It's certainly not to researchers at The Institute for Genomic Research (TIGR), who have been sequencing the first food crop genome as part of an international consortium for the last six years. The completed sequence, published in the August 11 issue of Nature, unveils a genome consisting of roughly 400 million DNA bases holding 37,544 genes on rice's 12 chromosomes.
"Rice is a critically important crop, and this finished sequence represents a major milestone," said Robin Buell, lead investigator for TIGR's portion of the project. "We know the scientific community can use these data to develop new varieties of rice that deliver increased yields and grow in harsher conditions."
Over the next 20 years, world rice production must increase by a projected 30% to feed the earth's growing population. This finished sequence will provide an indispensable roadmap to agricultural researchers using both biotechnology and conventional breeding to develop hardier rice varieties. The genetic map will greatly speed their hunt for genes that increase yield, protect against disease and pests, or provide drought-resistance in rice and other cereal crops. Rice is genetically similar to maize, wheat, barley, rye, sorghum, and sugarcane.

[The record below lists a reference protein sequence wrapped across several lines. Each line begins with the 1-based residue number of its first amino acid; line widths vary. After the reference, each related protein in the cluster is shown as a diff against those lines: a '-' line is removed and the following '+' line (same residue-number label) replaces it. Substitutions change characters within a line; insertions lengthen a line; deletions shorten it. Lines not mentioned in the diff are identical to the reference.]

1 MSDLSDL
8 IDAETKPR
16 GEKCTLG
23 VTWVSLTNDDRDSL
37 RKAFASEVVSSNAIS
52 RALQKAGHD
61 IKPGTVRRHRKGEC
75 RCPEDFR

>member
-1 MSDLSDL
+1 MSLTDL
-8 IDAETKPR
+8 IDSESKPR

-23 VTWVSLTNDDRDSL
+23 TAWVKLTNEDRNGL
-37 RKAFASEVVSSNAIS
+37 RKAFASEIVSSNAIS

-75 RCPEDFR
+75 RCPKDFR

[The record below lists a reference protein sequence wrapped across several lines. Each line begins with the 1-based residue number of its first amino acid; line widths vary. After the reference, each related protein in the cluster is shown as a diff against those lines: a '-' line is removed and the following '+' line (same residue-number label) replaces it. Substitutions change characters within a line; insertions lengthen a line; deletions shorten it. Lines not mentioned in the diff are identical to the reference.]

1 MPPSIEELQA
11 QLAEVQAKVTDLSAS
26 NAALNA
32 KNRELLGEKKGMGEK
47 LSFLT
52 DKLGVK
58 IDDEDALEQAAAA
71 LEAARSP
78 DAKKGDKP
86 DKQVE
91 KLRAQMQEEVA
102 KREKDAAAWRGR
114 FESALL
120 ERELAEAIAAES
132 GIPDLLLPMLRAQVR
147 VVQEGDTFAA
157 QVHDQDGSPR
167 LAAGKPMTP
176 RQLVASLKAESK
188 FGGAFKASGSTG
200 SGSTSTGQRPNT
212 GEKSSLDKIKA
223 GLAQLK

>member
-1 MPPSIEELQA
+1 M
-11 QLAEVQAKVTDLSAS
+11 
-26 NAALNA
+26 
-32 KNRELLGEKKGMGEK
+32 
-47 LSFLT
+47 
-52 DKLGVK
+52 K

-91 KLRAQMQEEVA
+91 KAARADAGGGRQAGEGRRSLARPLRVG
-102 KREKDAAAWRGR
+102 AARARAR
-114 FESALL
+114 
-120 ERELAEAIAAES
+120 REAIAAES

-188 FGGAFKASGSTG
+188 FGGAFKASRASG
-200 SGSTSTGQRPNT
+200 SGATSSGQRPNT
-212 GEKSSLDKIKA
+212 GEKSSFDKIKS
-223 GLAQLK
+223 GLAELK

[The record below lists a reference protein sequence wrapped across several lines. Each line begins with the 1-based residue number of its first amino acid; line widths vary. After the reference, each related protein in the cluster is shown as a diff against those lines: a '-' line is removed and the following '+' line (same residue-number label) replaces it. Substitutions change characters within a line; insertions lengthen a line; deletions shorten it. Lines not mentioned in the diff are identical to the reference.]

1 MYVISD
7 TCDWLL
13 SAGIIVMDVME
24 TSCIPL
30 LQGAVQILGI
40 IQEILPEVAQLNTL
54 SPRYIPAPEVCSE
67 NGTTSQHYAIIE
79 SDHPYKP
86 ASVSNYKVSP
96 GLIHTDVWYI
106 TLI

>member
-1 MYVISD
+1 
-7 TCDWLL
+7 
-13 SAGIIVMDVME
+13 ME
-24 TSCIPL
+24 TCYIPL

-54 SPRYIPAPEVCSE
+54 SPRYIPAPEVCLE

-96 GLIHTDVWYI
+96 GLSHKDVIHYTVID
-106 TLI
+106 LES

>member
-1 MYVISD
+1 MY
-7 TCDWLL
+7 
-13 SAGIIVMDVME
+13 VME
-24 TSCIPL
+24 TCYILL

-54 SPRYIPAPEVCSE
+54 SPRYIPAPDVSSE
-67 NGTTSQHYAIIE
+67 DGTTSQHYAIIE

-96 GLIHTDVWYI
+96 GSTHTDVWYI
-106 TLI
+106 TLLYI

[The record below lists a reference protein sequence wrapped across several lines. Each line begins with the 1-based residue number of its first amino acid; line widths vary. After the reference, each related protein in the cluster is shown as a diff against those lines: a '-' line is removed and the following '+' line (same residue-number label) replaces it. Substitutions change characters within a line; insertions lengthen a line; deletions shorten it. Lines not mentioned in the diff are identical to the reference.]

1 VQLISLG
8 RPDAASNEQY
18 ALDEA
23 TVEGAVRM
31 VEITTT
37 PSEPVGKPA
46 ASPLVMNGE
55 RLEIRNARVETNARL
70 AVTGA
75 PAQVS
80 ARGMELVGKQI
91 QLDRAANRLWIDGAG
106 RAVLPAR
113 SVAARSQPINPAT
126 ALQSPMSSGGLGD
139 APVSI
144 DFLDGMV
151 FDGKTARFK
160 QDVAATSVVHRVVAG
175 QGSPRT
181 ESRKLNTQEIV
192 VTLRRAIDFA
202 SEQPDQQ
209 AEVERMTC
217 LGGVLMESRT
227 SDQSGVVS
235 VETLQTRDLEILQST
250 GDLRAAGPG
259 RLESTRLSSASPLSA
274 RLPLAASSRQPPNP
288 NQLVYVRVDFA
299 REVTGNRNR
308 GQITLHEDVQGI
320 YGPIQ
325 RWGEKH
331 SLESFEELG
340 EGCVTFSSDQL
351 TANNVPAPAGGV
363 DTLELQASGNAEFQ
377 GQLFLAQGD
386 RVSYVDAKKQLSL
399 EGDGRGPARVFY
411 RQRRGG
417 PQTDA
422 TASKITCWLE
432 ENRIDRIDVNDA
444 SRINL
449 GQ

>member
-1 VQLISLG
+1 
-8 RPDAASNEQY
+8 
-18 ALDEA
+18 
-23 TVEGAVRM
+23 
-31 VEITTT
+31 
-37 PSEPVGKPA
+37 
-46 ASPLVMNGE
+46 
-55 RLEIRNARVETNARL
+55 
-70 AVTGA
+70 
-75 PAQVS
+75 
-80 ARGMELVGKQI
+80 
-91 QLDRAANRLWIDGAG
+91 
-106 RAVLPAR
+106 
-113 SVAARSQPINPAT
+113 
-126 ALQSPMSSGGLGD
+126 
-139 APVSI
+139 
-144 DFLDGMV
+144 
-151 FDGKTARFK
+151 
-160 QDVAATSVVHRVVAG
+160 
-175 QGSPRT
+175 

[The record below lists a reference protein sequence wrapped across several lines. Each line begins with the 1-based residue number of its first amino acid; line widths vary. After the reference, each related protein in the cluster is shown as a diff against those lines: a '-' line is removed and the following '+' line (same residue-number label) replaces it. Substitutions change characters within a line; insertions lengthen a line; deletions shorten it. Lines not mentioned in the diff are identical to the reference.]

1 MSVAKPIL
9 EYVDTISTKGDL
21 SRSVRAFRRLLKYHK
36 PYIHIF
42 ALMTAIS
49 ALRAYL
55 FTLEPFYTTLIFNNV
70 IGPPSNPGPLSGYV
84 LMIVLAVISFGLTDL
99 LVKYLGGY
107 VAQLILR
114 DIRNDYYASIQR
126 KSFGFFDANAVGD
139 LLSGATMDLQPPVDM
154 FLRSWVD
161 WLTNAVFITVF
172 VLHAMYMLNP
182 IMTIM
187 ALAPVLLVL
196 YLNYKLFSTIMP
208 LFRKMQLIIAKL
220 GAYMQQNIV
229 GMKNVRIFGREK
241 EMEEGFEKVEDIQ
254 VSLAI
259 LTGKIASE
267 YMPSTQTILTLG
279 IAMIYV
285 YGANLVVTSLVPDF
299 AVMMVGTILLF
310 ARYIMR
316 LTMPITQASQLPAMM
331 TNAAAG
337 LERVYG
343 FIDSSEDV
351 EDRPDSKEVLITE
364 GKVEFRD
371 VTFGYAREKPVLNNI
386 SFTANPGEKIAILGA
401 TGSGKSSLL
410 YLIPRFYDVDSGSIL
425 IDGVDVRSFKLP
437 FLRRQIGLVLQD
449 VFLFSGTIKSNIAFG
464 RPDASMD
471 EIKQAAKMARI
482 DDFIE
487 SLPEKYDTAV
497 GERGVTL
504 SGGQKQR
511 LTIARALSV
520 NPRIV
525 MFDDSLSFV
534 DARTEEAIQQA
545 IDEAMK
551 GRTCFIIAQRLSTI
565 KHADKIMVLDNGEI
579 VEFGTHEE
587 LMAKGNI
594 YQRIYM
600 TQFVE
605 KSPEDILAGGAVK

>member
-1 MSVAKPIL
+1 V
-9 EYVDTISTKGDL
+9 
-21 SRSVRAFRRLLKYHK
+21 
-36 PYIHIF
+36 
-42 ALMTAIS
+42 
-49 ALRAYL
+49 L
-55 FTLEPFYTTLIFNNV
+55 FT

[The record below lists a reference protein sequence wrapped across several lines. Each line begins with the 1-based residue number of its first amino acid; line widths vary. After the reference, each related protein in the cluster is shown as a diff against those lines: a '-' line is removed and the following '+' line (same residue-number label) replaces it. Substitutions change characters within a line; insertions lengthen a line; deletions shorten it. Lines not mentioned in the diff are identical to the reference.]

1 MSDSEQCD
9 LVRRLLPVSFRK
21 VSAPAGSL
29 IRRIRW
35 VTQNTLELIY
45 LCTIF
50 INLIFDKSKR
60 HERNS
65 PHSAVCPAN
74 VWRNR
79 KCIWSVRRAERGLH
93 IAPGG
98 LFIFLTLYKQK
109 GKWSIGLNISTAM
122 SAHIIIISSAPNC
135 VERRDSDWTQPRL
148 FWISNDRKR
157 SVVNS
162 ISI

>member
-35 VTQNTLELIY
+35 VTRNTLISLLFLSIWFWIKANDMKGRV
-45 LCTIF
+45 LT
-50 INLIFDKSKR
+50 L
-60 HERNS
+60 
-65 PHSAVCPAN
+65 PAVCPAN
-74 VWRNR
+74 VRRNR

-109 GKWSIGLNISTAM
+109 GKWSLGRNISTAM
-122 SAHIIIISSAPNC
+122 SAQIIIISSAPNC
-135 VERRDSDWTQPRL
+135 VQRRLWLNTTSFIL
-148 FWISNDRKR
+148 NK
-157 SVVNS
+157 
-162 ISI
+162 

"Rice is the Rosetta Stone for crop genomes," Buell says. "We can use the rice genome as a base for genomic studies of cereals." She adds that rice has a considerably smaller genome than maize and wheat, making it a better candidate for sequencing. Luckily, though, the rice genome is largely co-linear with other cereal genomes. In other words, similar genes in the other plant species should pop up in roughly the same spots as their rice counterparts. With the finished seque
Contact: Kathryn Brown
The Institute for Genomic Research